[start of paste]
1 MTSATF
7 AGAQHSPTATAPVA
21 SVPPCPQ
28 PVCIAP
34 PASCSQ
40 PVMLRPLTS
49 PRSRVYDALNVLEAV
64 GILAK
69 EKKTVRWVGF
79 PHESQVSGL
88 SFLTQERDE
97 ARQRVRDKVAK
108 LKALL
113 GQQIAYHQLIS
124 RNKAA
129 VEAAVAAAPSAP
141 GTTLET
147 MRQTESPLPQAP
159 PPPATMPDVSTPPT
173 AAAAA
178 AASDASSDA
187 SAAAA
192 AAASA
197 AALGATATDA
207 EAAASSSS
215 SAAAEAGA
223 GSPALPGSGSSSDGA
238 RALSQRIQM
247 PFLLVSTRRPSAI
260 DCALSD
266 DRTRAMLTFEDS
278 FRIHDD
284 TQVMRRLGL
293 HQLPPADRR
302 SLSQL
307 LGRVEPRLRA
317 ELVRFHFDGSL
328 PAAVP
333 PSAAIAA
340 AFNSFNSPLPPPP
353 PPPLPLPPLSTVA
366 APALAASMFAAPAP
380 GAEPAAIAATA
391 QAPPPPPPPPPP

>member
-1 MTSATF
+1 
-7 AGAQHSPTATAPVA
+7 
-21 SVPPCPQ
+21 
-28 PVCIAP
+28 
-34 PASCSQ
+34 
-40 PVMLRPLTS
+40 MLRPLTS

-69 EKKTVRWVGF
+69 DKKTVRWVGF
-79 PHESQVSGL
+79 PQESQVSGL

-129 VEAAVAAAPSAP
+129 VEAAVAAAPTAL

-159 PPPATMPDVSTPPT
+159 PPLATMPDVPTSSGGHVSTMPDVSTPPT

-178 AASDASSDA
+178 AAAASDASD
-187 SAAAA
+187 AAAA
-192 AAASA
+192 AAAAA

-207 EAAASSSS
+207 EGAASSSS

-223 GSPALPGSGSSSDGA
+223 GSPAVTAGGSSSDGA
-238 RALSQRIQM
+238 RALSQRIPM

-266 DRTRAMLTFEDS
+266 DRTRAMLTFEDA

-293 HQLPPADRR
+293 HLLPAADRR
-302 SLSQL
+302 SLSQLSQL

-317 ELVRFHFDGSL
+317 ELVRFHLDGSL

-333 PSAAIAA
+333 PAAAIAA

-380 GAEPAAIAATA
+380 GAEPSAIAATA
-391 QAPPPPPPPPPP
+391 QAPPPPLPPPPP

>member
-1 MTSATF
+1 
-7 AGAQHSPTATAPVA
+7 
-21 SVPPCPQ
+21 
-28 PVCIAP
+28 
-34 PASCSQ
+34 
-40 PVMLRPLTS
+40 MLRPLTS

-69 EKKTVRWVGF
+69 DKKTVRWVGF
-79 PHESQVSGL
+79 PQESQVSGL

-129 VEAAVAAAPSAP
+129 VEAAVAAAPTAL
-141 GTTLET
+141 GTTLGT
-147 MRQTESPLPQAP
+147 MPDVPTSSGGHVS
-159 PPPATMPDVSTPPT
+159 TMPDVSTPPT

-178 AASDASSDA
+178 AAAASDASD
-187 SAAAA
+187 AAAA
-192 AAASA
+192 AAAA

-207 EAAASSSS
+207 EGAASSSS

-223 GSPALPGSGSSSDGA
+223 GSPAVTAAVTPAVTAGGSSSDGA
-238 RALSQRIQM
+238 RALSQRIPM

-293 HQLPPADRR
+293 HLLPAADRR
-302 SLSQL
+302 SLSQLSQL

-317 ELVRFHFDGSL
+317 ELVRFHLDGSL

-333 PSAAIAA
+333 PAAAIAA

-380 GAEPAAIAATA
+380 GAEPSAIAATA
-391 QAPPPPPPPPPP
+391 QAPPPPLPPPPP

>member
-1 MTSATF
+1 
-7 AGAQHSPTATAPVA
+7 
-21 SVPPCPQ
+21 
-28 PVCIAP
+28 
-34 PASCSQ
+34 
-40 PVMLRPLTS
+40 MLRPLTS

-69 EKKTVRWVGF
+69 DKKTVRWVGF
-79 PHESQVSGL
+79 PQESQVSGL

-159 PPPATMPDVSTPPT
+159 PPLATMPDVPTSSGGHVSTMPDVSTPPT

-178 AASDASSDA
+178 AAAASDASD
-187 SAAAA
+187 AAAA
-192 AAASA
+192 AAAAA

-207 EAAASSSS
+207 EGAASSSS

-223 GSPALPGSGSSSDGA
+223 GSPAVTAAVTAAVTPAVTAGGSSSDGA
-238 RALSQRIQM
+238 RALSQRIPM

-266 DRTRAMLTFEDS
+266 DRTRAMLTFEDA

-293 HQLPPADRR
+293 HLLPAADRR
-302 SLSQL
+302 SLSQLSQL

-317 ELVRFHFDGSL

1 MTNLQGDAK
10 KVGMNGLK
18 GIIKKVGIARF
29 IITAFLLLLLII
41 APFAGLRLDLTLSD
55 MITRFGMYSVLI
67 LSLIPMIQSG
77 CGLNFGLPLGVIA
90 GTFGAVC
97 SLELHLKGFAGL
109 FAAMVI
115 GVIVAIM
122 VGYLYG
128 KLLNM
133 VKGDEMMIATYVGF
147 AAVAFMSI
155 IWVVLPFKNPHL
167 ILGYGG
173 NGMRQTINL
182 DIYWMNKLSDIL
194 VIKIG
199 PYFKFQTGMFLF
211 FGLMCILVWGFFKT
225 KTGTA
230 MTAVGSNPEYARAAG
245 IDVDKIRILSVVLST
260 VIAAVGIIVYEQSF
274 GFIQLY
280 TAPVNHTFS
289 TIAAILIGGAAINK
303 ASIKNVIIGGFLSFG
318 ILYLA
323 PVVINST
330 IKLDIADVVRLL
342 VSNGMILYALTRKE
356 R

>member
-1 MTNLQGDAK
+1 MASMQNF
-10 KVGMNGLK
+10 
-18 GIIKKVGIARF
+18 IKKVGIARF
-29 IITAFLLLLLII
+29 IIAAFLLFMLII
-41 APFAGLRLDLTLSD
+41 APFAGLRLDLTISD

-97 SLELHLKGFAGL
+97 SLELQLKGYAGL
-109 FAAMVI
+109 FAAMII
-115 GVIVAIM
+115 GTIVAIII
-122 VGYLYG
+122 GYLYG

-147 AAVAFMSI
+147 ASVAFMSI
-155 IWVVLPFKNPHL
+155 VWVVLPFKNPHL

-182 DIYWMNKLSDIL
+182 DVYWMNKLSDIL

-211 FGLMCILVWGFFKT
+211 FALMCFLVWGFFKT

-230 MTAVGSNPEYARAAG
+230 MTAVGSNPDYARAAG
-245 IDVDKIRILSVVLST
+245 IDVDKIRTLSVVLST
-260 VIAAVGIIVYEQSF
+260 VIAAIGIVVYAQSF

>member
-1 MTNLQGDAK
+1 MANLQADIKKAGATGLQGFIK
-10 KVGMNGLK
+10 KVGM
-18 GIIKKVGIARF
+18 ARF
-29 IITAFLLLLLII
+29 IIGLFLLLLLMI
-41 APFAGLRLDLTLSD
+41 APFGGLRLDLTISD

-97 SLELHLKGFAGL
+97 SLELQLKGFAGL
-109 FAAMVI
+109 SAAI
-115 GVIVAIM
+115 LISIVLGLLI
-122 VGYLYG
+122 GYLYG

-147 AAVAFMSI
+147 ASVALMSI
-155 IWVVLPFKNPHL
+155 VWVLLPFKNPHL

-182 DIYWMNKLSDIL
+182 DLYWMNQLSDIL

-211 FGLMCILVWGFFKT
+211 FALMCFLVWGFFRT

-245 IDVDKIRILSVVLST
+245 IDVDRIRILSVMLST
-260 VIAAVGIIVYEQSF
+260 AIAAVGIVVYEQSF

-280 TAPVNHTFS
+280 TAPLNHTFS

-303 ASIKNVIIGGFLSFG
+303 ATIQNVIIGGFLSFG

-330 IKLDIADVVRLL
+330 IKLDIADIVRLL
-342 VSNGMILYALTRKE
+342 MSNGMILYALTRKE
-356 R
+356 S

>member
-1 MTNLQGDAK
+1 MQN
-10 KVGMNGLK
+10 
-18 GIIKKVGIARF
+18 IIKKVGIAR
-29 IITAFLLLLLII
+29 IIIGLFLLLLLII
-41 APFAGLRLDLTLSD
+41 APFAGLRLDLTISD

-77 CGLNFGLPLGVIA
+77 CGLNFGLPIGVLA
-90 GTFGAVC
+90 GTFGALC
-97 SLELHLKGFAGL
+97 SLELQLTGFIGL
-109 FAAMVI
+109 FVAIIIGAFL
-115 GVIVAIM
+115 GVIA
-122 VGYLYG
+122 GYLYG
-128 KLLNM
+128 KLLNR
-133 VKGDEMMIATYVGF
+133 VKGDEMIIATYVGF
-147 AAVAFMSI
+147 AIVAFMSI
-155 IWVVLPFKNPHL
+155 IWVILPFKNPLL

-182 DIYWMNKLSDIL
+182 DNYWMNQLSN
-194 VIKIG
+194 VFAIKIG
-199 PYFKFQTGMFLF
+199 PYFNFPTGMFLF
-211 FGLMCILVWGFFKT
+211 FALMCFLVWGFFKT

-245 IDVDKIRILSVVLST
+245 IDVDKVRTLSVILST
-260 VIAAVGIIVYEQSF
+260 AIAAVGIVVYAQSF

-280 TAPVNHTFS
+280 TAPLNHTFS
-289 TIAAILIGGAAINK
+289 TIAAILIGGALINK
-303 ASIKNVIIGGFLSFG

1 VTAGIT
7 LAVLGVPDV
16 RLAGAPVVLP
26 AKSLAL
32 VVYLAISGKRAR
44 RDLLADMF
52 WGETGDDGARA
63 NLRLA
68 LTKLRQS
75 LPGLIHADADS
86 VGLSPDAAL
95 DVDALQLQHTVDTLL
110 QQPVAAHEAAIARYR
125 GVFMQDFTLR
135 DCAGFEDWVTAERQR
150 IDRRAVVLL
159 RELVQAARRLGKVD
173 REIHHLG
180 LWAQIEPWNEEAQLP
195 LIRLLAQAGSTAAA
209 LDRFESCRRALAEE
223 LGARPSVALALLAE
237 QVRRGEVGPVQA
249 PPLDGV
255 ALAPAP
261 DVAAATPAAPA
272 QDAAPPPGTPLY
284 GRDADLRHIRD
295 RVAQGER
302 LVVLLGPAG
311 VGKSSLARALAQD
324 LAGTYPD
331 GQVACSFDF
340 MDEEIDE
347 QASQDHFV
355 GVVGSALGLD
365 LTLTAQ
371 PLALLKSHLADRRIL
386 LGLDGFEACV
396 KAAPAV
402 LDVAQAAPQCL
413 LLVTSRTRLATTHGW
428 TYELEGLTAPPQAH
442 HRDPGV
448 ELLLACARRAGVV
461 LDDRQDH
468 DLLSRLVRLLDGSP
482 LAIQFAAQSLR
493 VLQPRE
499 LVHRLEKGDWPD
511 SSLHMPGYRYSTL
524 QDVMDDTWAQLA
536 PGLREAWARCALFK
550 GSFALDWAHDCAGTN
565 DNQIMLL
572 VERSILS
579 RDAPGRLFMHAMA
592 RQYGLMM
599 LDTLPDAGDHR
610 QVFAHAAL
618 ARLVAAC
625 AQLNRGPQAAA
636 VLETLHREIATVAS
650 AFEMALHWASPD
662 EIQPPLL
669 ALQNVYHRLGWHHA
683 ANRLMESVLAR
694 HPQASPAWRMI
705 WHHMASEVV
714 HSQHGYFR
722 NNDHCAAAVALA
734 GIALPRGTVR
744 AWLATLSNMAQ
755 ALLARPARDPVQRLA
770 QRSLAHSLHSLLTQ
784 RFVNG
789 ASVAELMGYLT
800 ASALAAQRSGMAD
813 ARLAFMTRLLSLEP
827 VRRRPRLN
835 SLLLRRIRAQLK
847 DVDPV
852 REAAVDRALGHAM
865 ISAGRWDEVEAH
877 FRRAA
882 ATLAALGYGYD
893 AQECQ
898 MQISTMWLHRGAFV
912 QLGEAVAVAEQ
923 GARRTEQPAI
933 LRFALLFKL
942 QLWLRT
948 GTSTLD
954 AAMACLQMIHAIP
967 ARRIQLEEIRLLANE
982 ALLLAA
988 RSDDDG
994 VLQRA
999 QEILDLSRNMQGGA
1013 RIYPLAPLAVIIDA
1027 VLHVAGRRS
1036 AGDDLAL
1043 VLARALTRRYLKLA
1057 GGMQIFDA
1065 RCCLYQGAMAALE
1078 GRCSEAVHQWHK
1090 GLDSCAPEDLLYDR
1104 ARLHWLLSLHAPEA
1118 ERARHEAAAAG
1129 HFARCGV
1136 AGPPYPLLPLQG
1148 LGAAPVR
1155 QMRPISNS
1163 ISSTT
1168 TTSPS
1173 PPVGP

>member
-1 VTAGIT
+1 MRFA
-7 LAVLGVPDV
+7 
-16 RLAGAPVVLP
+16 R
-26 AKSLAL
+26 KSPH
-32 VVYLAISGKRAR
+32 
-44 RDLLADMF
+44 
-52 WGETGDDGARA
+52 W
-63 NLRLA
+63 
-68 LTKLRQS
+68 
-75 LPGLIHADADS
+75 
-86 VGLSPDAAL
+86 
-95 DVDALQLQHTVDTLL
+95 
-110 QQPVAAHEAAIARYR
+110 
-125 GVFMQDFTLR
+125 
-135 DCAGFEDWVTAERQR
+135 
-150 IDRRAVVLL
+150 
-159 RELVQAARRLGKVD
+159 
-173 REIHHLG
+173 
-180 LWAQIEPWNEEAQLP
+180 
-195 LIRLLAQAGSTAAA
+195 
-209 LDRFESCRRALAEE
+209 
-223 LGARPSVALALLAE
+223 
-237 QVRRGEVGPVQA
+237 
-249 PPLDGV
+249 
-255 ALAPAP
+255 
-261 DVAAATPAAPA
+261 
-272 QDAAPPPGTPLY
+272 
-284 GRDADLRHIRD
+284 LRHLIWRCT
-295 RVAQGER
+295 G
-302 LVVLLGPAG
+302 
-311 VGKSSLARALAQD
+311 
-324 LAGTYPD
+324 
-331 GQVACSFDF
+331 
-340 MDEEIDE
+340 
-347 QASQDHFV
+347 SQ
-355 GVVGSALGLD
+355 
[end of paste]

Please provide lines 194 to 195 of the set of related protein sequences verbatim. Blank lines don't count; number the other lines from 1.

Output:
147 AAVAFMSI
155 IWVVLPFKNPHL